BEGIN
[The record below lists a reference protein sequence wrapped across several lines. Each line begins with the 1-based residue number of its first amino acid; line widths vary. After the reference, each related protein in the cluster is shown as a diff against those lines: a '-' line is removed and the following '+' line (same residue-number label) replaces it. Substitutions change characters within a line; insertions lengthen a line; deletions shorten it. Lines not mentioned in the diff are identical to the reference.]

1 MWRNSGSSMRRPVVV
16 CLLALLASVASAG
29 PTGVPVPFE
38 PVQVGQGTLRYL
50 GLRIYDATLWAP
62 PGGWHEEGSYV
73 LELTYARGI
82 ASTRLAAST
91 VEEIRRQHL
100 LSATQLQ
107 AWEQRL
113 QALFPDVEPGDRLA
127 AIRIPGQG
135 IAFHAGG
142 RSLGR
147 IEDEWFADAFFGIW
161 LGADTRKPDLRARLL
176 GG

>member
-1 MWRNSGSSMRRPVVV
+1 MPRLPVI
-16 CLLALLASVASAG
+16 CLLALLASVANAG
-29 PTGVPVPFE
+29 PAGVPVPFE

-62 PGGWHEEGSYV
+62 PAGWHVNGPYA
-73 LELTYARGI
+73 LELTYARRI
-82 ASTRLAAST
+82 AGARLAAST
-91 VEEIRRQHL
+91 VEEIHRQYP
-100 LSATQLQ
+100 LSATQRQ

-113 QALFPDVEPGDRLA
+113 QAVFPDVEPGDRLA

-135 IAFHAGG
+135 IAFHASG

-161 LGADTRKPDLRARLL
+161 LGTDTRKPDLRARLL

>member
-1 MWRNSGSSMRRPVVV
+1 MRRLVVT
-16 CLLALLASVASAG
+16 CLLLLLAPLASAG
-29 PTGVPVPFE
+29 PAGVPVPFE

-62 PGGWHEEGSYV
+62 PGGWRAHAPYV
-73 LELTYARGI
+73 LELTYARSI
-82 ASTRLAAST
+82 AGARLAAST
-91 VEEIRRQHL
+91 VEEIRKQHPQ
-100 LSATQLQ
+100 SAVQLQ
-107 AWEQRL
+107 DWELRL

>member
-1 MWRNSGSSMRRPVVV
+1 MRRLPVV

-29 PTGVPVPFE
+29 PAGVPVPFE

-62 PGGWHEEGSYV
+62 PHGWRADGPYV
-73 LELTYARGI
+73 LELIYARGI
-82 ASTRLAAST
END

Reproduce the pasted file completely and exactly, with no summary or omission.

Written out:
[The record below lists a reference protein sequence wrapped across several lines. Each line begins with the 1-based residue number of its first amino acid; line widths vary. After the reference, each related protein in the cluster is shown as a diff against those lines: a '-' line is removed and the following '+' line (same residue-number label) replaces it. Substitutions change characters within a line; insertions lengthen a line; deletions shorten it. Lines not mentioned in the diff are identical to the reference.]

1 MWRNSGSSMRRPVVV
16 CLLALLASVASAG
29 PTGVPVPFE
38 PVQVGQGTLRYL
50 GLRIYDATLWAP
62 PGGWHEEGSYV
73 LELTYARGI
82 ASTRLAAST
91 VEEIRRQHL
100 LSATQLQ
107 AWEQRL
113 QALFPDVEPGDRLA
127 AIRIPGQG
135 IAFHAGG
142 RSLGR
147 IEDEWFADAFFGIW
161 LGADTRKPDLRARLL
176 GG

>member
-1 MWRNSGSSMRRPVVV
+1 MPRLPVI
-16 CLLALLASVASAG
+16 CLLALLASVANAG
-29 PTGVPVPFE
+29 PAGVPVPFE

-62 PGGWHEEGSYV
+62 PAGWHVNGPYA
-73 LELTYARGI
+73 LELTYARRI
-82 ASTRLAAST
+82 AGARLAAST
-91 VEEIRRQHL
+91 VEEIHRQYP
-100 LSATQLQ
+100 LSATQRQ

-113 QALFPDVEPGDRLA
+113 QAVFPDVEPGDRLA

-135 IAFHAGG
+135 IAFHASG

-161 LGADTRKPDLRARLL
+161 LGTDTRKPDLRARLL

>member
-1 MWRNSGSSMRRPVVV
+1 MRRLVVT
-16 CLLALLASVASAG
+16 CLLLLLAPLASAG
-29 PTGVPVPFE
+29 PAGVPVPFE

-62 PGGWHEEGSYV
+62 PGGWRAHAPYV
-73 LELTYARGI
+73 LELTYARSI
-82 ASTRLAAST
+82 AGARLAAST
-91 VEEIRRQHL
+91 VEEIRKQHPQ
-100 LSATQLQ
+100 SAVQLQ
-107 AWEQRL
+107 DWELRL

>member
-1 MWRNSGSSMRRPVVV
+1 MRRLPVV

-29 PTGVPVPFE
+29 PAGVPVPFE

-62 PGGWHEEGSYV
+62 PHGWRADGPYV
-73 LELTYARGI
+73 LELIYARGI
-82 ASTRLAAST